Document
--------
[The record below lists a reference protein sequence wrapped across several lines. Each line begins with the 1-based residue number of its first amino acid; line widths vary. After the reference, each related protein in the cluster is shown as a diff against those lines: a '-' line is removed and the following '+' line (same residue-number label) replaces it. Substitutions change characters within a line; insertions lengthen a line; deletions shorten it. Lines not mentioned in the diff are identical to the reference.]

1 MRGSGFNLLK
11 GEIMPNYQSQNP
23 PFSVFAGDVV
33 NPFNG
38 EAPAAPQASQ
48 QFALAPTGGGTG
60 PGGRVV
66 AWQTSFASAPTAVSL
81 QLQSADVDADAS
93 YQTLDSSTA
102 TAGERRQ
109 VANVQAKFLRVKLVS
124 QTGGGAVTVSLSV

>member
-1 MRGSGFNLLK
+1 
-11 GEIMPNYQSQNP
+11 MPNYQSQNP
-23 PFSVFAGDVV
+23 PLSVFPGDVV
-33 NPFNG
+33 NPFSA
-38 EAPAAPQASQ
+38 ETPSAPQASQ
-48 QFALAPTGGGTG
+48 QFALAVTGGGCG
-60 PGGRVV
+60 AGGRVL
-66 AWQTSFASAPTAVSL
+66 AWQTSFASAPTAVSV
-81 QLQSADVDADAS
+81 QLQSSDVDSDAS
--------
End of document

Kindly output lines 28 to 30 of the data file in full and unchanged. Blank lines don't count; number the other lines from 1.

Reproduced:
-60 PGGRVV
+60 AGGRVL
-66 AWQTSFASAPTAVSL